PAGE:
Adorably Easy DIY Bird Baths You’ll Want To Add To Your Garden

The DIY Bird Bath is a great way to encourage more birds into your backyard. I’ve been on a mission to turn my yard into a haven for the bird lovers who’ve escaped the cramped urban atmosphere.

Adorably Easy DIY Bird Baths You’ll Want To Add To Your Garden

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When I first started talking about building my own DIY Bird Bath, I couldn’t find any good ideas. There were lots of great things I wanted, but very few suggestions for where to start. So I decided to make one for myself and get some opinions.

There are several types of birdbaths. One type is large enough to allow the water to drip all over the sides. It seems like an obvious idea. I have a large yard, so this worked out best for me. Tubs with tiles in them seemed like the best for me. With the tile edges sloping inward towards the bottom, it keeps the water from sitting in a puddle on the floor. That means more water for the birds.

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There are also tubs that look like troughs with lids. These are a lot of fun to play with. Some people like to fill the center with sand or pebbles and let the birds fly right in. Other people like to fill them with gravel to make it softer for the birds to land on.

There is a small hole in the center of the DIY Bird Bath that the bird can use to enter. I didn’t realize how important this was. I’ve seen lots of birds landing on the ground and not getting out. This is especially true when the temperature drops.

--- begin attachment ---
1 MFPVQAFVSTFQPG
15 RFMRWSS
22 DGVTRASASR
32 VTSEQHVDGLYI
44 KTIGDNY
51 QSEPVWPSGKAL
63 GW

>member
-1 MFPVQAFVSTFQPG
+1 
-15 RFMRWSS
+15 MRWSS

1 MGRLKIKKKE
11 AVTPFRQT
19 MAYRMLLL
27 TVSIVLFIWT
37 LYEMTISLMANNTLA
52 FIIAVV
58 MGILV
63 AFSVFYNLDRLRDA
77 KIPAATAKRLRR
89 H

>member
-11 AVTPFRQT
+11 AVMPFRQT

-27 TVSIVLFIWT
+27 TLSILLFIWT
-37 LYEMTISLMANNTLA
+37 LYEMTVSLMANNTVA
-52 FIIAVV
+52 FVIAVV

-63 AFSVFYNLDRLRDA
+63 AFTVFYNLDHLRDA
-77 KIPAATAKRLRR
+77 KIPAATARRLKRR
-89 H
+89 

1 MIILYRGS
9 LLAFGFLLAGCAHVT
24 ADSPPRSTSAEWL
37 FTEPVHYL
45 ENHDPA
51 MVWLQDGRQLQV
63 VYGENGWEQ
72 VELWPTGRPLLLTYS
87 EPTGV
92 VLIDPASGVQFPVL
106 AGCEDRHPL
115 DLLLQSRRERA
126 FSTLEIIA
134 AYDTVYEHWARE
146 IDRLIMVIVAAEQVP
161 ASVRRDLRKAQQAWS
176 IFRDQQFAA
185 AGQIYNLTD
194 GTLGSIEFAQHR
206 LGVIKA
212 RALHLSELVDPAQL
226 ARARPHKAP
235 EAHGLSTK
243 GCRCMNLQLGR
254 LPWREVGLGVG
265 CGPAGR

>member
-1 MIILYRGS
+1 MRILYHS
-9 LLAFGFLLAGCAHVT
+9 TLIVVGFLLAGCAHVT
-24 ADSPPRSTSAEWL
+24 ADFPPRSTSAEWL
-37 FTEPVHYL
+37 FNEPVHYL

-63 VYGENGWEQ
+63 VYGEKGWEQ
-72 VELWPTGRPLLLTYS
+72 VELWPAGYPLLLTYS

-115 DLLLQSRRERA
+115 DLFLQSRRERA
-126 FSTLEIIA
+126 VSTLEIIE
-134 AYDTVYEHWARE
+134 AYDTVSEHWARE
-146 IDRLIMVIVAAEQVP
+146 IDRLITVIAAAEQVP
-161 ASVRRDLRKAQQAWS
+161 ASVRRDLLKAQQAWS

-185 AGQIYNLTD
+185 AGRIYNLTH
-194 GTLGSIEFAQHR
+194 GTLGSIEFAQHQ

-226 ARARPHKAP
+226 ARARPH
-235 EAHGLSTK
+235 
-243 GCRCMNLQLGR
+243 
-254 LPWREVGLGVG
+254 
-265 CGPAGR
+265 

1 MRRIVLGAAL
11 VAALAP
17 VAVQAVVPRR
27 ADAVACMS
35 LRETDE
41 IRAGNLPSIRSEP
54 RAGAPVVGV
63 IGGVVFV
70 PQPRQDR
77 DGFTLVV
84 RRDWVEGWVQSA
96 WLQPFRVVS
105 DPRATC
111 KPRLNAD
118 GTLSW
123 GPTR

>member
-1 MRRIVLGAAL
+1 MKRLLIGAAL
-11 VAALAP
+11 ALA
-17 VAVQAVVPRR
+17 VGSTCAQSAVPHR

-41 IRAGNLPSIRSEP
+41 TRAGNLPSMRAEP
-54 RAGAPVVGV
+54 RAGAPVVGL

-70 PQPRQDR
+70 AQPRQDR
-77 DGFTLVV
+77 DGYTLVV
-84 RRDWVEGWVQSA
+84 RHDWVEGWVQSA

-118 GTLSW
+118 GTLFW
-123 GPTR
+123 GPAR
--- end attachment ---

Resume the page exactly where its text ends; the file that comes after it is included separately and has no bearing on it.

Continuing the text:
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Any DIY Bird Bath that will support gravel and sand must be made up of a liner. This will prevent the birds from trying to take the grains of sand and the water from cascading over them. Lining the water supply isn’t hard. You just need a piece of plywood cut to fit over the opening and some of the liners placed over that.

If you’re going to line the water supply, you must also set up an overflow. A plastic pipe is placed inside the tub and runs down the side to the overflow. A square piece of plywood is then set up over the overflow and fitted into the opening in the center of the tub. The pump is then installed and the pump, drain pan, and filter are fitted over the plywood.

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You can now fill the DIY Bird Bath. If you’ve set up the overflow as described above, you should be able to add the water and sand together and let the birds come to it. I like to add a little sand at the bottom of the tub to encourage the birds to settle down there and wait for the water to subside. This is a lot of fun to watch.

They’ll settle their bodies and feathers and wait for their wings to flutter a bit before getting out of the water. I’ve noticed that the birds seem to hang around in that spot for quite a while. The birdbath gives them shelter and protection from the elements.

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After the birds have settled, it’s time to add some wood shavings to the DIY Bird Bath. This will encourage the birds to stay in the area and the splinters from the shavings to help the birds and other wildlife to avoid getting sick. I’ve found that a lot of people like the DIY Bird Bath because they get to do something for the birds. It’s something you can do alone, or with family and friends, without getting heavy-duty chemicals into the soil.

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